Each vehicle data set is made up of five to seven million polygons, roughly four times more than in a high-end video game. The view can therefore recognize even the tiniest of details, such as the polish of the aluminum inlays or the various gloss levels of the paint finish depending on the position of the virtual light source.
To come up with the desired configuration of the car, the consultant at the Audi dealership can use a tablet to load every current model and equipment feature, from paint colors to wheels, exterior packages and seat upholstery to the infotainment modules.
Two different versions of the Audi VR experience are available. The compact version is designed for locations where space is limited. In this case, customers sit on a couch or an armchair. A camera detects the position of the VR headset, and the system adapts the image displayed accordingly. This enables customers to look around and get closer to interesting details. They start out behind the virtual steering wheel, but the consultant can place customers at different positions outside the car.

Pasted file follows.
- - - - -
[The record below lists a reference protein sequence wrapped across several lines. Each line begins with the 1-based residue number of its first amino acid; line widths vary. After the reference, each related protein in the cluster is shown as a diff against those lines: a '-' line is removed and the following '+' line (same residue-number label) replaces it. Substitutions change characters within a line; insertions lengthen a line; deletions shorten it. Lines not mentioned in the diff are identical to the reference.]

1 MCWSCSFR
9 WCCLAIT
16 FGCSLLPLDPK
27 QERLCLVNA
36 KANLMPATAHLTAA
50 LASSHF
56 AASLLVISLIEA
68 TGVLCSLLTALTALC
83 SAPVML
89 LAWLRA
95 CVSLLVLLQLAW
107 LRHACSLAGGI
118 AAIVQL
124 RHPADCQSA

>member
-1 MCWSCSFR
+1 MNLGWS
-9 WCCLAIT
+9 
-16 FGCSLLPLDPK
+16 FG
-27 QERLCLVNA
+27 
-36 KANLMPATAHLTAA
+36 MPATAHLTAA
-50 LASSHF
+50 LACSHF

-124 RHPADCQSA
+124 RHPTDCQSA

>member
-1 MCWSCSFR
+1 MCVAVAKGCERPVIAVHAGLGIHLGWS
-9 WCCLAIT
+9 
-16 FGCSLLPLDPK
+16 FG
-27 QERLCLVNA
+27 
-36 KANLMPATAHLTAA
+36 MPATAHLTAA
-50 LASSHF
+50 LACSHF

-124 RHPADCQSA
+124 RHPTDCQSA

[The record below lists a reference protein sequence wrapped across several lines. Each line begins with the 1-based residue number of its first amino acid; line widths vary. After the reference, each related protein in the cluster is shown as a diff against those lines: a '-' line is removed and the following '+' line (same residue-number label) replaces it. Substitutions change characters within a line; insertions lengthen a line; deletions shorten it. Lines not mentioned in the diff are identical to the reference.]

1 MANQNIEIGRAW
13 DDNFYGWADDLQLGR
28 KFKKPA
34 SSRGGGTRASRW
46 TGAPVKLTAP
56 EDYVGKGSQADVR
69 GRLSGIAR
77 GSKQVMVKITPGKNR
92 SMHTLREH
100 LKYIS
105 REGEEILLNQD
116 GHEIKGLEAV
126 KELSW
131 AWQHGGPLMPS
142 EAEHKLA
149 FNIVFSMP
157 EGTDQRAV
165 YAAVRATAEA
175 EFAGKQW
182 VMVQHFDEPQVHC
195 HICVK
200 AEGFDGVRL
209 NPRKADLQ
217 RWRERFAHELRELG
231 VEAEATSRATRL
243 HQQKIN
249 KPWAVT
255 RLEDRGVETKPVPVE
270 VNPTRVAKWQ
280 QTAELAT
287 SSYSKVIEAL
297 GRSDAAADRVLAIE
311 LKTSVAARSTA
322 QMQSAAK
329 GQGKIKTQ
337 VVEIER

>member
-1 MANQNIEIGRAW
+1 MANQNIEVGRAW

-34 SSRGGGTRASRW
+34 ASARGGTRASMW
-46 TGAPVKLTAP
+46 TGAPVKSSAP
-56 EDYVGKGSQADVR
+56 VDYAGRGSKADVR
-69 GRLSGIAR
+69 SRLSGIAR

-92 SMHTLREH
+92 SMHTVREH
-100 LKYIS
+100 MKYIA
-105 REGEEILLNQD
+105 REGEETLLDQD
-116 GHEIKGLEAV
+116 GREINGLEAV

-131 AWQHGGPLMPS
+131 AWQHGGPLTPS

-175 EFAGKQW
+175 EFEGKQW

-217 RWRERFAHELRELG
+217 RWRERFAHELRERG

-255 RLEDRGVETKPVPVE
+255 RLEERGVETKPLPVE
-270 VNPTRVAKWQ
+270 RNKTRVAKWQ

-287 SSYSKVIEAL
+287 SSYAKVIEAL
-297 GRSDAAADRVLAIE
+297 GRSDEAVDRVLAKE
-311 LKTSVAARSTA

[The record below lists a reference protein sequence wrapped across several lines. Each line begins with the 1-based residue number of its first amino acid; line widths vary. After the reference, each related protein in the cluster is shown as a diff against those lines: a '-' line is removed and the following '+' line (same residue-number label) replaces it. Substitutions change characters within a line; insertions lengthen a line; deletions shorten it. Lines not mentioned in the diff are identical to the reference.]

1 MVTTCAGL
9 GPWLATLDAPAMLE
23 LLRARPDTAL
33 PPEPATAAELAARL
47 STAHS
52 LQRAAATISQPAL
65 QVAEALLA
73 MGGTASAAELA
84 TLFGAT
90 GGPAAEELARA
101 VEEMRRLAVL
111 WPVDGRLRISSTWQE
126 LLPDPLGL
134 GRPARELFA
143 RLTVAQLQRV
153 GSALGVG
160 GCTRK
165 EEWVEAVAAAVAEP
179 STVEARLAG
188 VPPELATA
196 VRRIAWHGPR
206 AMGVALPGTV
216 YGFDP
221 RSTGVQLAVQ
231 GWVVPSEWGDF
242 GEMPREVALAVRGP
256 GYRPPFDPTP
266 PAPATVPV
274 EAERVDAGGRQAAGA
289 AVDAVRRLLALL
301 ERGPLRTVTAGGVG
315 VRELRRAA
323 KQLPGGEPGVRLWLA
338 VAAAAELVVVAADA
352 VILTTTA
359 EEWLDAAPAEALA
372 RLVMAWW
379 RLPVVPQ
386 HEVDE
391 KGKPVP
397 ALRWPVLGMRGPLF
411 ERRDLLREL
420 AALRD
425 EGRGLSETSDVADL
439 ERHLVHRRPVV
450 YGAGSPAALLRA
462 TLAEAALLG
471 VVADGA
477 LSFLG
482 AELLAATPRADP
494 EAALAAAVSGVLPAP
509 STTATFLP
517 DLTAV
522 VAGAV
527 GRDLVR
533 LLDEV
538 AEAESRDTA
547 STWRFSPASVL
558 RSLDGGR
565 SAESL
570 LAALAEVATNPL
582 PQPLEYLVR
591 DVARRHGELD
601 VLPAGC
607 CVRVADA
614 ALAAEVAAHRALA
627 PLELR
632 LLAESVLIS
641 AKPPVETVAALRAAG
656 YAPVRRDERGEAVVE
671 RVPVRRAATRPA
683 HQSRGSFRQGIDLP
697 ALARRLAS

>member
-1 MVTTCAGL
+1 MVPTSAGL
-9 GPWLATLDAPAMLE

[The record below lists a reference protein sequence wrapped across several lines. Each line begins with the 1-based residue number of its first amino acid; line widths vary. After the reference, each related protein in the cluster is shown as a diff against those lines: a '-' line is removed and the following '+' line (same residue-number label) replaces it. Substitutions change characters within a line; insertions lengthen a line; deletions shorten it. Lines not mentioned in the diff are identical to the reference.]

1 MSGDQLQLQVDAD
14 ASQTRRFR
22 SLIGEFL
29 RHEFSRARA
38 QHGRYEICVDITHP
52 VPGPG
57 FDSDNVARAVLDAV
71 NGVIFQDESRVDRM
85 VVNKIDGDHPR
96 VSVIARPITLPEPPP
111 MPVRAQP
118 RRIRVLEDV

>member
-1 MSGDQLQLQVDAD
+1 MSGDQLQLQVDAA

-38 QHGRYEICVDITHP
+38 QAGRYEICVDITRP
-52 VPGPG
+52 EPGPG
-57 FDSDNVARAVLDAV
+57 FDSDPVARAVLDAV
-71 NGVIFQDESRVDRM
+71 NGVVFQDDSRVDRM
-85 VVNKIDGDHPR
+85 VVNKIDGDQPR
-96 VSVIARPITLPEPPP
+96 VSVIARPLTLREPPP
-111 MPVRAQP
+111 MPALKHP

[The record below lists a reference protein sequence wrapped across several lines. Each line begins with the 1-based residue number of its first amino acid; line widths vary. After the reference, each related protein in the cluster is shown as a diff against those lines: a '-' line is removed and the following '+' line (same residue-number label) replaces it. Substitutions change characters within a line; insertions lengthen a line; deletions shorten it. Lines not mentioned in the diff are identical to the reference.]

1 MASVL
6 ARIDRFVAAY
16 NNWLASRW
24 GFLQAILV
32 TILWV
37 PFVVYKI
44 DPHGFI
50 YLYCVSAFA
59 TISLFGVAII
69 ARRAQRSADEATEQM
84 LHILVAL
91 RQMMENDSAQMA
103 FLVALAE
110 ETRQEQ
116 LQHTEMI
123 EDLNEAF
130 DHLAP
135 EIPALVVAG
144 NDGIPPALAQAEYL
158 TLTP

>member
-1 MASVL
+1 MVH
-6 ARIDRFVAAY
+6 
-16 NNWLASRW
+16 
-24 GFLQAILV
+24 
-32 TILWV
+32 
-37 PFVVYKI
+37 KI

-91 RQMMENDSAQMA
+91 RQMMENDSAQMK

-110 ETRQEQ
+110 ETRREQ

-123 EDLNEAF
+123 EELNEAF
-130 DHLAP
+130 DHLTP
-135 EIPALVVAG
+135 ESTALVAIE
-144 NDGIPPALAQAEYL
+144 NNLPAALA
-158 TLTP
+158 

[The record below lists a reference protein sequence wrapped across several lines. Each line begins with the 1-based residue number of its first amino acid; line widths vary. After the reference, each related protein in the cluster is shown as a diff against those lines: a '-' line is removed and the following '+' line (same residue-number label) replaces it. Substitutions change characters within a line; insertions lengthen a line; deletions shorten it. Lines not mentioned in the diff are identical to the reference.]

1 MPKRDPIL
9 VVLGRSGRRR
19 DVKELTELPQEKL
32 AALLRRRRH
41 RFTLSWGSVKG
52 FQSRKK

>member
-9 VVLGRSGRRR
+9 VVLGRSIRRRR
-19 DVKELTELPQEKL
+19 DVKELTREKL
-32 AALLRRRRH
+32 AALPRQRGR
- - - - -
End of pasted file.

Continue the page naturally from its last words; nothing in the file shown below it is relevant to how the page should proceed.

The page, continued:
The large version of the VR experience, which Audi shows at the Munich airport under the name Audi VR experience advanced, plays on a surface measuring roughly 5 x 5 meters (16.4 x 16.4 ft). Customers can move freely around the virtual car. Audi has already designed a number of diverse VR environments. One setup shows the car in Paris, others in Cannes, on Iceland or even on the moon.
Prototype use of the Audi VR experience began in late 2014. Audi completed the last pilot phase in mid-2016. Series use is now being rolled out successively. The next versions are already in the works and will be presented in the months ahead.
Technologies for portraying virtual cars has been in use at Audi since 2012. Audi stores located downtown in the world’s largest metropolises have less available space than a classic dealership. Powerwalls and tables equipped with touch displays have long since replaced physical cars there. The new VR experience will also be used at these locations in the future.
The equipment, data and prices specified in this document refer to the model range offered in Germany. Subject to change without notice; errors and omissions excepted.